The drug belongs to a class of  anticonvulsants in which pregabalin belongs (gabapentinoids). Besides treating some forms of seizures, gabapentin is often used to treat postherpetic neuralgia and peripheral neuropathic pain - other interesting indications are hot flashes, and restless leg syndrome.

The drug which is also known as Neurontin has been shown to be efficacious and to have manageable side effects in randomized controlled trials. Higher doses are prescribed for neuropathic pain (unlike those for epilepsy), usually ranging between 300-3600 mg per day. 

How does Gabapentin Work Against Pain?

The mechanism of action is not clear, but it is known to interact with a unique subunit of GABA receptors to interfere with pain transmission. 

Side effects

The side effects of gabapentin include:

  • Withdrawal  symptoms when discontinued abruptly (risk of addiction)
  • Sleeping problems 
  • Loss of appetite 
  • Confusion 
  • Visual disturbances 
  • Constipation 
  • Elevated liver function tests 

Can you take Amitriptyline and Gabapentin together?

Given that neuropathic pain (and other forms of pain like cancer pain and migraine pain) is difficult to treat, physicians have explored combination therapy, which has shown better efficacy compared to single treatment modalities (Serrano). Another drug is added if partial but insufficient pain relief is achieved, as combination therapy may be more successful than single-drug therapy. Ideally, medications complementary to each other (with different mechanisms of action) are prescribed for synergy and to avoid addictive side effects. It is important to note that the doses of the individual medicines in the combination are usually reduced. 

Combinations such as gabapentin/pregabalin and duloxetine (or other tricyclic antidepressants) are often tried for pain management.1 The prescribing decision is best left to highly trained specialists and consultants who weigh the benefits versus the risk. The benefits of combination therapy include greater pain reduction and lower side effects from each drug in the combination (since their doses are lower).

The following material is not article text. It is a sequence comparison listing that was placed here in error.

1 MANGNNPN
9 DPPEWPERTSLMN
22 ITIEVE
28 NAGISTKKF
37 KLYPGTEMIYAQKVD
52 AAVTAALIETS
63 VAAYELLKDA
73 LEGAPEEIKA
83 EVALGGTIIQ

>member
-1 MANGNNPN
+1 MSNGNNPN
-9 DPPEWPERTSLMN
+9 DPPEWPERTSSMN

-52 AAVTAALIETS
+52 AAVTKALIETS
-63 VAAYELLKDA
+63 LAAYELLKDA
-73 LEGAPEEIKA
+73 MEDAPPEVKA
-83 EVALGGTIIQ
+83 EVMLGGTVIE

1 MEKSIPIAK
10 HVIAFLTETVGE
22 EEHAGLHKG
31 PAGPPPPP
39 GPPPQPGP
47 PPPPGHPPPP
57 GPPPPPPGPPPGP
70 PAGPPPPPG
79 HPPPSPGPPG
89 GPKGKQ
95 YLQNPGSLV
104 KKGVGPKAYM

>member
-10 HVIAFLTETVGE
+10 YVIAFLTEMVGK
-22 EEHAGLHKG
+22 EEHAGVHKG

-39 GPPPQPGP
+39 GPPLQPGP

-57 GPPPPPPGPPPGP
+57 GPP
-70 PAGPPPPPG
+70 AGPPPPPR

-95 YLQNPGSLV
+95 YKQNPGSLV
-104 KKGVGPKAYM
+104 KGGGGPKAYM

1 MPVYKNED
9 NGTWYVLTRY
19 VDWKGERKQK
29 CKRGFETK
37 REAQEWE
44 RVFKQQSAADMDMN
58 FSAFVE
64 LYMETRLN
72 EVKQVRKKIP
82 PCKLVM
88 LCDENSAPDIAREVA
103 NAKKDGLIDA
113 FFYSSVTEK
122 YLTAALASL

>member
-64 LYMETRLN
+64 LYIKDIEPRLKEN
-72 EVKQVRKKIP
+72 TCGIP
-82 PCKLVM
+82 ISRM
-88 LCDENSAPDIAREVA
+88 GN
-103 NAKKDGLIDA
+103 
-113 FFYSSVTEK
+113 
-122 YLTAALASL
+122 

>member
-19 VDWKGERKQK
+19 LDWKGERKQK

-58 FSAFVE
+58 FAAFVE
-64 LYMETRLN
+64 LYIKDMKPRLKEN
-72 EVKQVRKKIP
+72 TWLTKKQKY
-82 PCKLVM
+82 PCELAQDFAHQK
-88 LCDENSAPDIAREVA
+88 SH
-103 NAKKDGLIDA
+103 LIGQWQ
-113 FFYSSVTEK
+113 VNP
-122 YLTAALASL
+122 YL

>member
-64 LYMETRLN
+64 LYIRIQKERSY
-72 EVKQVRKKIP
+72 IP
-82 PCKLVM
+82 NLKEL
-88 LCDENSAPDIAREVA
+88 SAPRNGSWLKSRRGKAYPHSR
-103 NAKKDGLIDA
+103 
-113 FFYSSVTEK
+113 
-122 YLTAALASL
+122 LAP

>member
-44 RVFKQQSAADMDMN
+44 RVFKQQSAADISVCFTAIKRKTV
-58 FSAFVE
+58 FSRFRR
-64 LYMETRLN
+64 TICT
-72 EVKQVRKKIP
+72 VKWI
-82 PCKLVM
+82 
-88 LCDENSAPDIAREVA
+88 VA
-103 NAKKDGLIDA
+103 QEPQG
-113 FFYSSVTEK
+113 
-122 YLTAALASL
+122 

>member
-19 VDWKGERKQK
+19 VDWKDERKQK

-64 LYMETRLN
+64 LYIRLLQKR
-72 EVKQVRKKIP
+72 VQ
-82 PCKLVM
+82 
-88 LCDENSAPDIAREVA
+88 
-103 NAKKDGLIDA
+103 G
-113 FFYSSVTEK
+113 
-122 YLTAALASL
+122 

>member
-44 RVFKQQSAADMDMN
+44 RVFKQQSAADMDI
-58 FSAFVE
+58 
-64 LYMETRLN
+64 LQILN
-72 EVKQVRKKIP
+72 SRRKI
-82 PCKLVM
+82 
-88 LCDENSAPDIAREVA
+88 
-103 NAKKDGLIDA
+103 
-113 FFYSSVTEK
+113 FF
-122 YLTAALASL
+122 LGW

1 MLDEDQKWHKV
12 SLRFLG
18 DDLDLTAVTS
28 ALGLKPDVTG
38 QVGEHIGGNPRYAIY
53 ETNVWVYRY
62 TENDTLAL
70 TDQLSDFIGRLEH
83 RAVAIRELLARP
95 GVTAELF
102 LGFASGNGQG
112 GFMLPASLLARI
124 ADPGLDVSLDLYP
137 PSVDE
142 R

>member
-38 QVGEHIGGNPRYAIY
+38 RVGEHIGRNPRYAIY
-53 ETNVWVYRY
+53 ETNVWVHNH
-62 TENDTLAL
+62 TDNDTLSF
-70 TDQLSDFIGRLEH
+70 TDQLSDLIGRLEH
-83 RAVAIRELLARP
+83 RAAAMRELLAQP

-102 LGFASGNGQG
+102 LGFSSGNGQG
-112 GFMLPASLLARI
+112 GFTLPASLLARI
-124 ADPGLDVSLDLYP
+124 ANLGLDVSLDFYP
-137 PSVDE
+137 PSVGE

Drug-drug interactions are observed with combination therapies. Combinations of amitriptyline with certain medications like Monoamine Oxidase Inhibitors (moclobemide and selegiline) and buprenorphine can lead to serotonin syndrome (high blood pressure, confusion, agitation, cardiac disturbances etc.) which can be fatal. Due to potentially harmful interaction, combination with OTC nasal decongestants, anticholinergic drugs, and adrenergic drugs is also discouraged. 

Unlike amitriptyline, the potentially dangerous drug interactions are fewer with gabapentin. This doesn't mean gabapentin doesn't interact with other medicines like antacids or contraceptives. Cases of respiratory depression have been reported for the combination of gabapentin and opioid medicines, eliciting caution among prescribers. 

Which Drug is better?

It depends on preference, as both have pros and cons. Both gabapentin and amitriptyline are good nerve pain relievers. Amitriptyline can be better for some patients because of the convenient dosing schedule. On the other hand, most patients prefer gabapentin (the relatively newer medication) over amitriptyline due to less anticholinergic effects (dry mouth, constipation) and less sedation. In fact, adverse effects seem to be more common with amitriptyline than gabapentin. For patients with heart, liver, or kidney problems, gabapentin is a better choice than amitriptyline.